Politics & Policy

Anatomy of a Lie, According to Ferguson Witnesses

Demonstrators at the National Portrait Gallery in Washington, D.C., November 25, 2014. (Chip Somodevilla/Getty)
How the hands-up meme began

When the details of the events in Ferguson, Mo., this year are long forgotten, one thing will remain: “Hands up, don’t shoot,” the potent slogan that has animated rioters in Ferguson, anti-Israel demonstrators in Oakland, and Occupiers in Manhattan. The meme has been taken up by professional-football players and federal legislators, by an activist organization (Hands Up United), and fashion designers. The words are powerful. They are also, according to the most reliable evidence, bogus.

One can hear the “hands up, don’t shoot” narrative taking hold only minutes after Brown’s death, via cell-phone footage recorded by a local resident. “They say he had his hands up and everything, man,” says the amateur cameraman as he films Michael Brown’s body in the street shortly after the 18-year-old was shot and killed by Ferguson policeman Darren Wilson. “Said he had his hands up and everything. They still shot him. He fell on the ground, they stood over him and shot him some more. . . . That’s f****d up, man.”

The cameraman did not come up with the idea that Brown had been murdered; by the time he showed up on the scene (he says on camera that he was not an eyewitness), it appears to have already been common knowledge. So claimed multiple witnesses who testified before the St. Louis County grand jury.

According to Witness 14, who testified in late September, people gathered “from everywhere” in the moments after Michael Brown’s August death: “In a minute — in a minute maybe 20 or 30[,] about two minutes then three minutes it leads to be about 70 or 80, big group.” By that point, as the video indicates, a narrative had already crystallized: that Brown’s hands were raised, that he told Wilson “don’t shoot,” that he knelt down, that he was shot in the back. “None of those things happened; none of those things,” Witness 14 said. “They embellished it.” The witness added that “especially they started embellishing it when the stepfather showed up.” Louis Head’s penchant for inciting is well documented.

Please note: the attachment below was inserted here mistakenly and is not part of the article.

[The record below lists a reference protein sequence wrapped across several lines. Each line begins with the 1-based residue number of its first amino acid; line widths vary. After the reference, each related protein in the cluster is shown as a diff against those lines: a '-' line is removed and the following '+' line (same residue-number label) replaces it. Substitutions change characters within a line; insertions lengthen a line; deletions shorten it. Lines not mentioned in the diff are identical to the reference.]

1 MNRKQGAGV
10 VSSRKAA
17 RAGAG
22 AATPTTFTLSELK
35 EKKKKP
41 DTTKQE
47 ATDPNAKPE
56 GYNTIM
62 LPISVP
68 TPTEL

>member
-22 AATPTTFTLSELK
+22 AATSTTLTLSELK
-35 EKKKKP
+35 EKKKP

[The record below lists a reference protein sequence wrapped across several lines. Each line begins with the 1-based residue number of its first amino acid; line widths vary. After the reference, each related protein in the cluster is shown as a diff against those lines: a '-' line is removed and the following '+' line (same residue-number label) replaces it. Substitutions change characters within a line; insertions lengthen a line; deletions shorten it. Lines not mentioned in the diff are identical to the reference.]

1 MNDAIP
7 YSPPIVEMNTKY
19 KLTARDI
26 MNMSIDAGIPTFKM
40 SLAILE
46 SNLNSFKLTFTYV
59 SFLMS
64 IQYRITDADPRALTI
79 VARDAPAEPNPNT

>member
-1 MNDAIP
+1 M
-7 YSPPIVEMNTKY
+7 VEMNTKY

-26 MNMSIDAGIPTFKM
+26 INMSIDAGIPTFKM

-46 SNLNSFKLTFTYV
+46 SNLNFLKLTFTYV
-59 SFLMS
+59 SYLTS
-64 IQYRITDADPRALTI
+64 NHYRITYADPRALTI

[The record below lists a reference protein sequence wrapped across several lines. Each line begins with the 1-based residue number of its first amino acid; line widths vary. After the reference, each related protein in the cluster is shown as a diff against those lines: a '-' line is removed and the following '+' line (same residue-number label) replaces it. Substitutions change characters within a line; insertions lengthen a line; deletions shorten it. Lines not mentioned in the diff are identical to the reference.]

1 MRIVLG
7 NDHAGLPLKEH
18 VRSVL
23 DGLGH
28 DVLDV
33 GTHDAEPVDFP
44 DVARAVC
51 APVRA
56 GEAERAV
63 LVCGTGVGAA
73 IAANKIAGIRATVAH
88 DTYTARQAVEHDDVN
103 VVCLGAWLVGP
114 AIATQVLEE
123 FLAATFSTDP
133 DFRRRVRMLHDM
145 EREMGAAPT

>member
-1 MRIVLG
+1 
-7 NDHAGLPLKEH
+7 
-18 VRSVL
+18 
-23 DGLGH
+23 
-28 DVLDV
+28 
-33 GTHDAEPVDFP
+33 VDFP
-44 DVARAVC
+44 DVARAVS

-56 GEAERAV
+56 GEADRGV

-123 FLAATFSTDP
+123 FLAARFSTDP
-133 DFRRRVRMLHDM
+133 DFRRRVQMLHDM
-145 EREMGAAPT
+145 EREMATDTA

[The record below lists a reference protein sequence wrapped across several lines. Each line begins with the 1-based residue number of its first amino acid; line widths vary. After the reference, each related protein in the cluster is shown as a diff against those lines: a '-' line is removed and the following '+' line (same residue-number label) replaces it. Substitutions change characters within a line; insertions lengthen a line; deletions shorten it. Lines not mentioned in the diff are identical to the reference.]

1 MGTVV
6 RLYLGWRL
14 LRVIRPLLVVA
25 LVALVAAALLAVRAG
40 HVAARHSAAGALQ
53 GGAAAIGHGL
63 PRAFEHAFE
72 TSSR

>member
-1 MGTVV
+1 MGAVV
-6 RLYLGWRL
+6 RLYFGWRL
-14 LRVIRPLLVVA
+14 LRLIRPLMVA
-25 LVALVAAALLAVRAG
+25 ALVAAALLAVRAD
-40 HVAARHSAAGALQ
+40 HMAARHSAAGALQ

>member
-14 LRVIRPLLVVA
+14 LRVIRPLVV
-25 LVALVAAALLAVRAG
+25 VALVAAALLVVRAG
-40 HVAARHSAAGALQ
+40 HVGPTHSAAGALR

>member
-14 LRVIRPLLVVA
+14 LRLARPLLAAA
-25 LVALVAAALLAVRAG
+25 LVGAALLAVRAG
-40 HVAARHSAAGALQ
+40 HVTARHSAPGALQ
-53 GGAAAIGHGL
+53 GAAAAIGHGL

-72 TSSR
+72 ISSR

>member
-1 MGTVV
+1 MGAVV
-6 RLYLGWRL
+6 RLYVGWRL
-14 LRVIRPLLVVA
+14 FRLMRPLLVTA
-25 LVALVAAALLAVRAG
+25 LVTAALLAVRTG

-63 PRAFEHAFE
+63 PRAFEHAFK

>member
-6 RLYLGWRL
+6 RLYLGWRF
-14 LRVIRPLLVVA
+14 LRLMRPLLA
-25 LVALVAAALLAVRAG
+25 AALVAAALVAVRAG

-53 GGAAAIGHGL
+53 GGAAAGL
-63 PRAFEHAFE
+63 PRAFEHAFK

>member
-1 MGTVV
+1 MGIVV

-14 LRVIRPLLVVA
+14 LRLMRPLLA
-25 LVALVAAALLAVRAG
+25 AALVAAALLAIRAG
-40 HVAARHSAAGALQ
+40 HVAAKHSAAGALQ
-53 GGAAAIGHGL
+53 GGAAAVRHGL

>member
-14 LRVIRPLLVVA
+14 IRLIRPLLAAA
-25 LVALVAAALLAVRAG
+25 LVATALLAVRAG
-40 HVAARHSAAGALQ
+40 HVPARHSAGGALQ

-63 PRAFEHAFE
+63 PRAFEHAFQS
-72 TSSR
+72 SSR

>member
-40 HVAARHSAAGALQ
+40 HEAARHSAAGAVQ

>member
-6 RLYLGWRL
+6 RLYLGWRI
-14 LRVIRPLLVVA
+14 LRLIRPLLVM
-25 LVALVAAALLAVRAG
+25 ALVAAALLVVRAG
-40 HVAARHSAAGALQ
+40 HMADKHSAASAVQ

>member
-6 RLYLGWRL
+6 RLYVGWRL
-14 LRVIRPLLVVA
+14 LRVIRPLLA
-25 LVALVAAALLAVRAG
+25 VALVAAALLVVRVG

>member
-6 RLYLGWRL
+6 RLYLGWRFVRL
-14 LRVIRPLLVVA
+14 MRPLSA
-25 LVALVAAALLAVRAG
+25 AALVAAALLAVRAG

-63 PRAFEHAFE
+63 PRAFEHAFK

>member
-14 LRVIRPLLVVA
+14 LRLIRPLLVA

Witness 10 recounted a similar situation: “I was down on the scene maybe five to ten minutes. And just observing everything and how the uproar [came] about so quickly,” he told the grand jury. “It got so chaotic so quick, and [the] different point of views . . . didn’t add up to what I actually witnessed.” The witness recalled Dorian Johnson, Brown’s companion at the time of the shooting, saying, “‘They killed him’ . . . yelling it loud.” When Witness 10 countered that Brown had charged the officer, the crowd became verbally “violent,” he told the grand jury, attacking him with “racial slurs.” Witness 10’s testimony that Brown “ran towards the officer full charge,” and, after briefly halting, “started to charge once more at him,” conformed not only to Wilson’s account but to the physical evidence. Johnson’s testimony did not, though he told media outlets that Brown was “executed,” “like an animal.”

Witness 30, interviewed just days after the shooting, maintained that the officer “was just doing his job,” adding, “Look, I’m a felon. I don’t have any love to the police. . . . But what I saw, to me, appeared to be an officer taking down a gunman, in a crowded residential neighborhood, and before somebody else got hurt.” (The witness wrongly believed Brown was armed.) “Now I’ve heard lots of people talking about how he had his hands up,” he added. “He did not have his hands up.”

Given the physical evidence and those witness accounts that conform to it, it is clear that at least some “eyewitnesses” were nothing of the sort. Like so many in the crowd, they only repeated the false details Dorian Johnson, and perhaps others, put forward, encouraged by grief, racial tensions, political opportunism — and perhaps sheer boredom, as suggested Witness 14. For some they became confabulation, for others outright lies, but they were always fictions.

In Ferguson, the truth never made for a convenient slogan.

— Ian Tuttle is a William F. Buckley Jr. Fellow at the National Review Institute.

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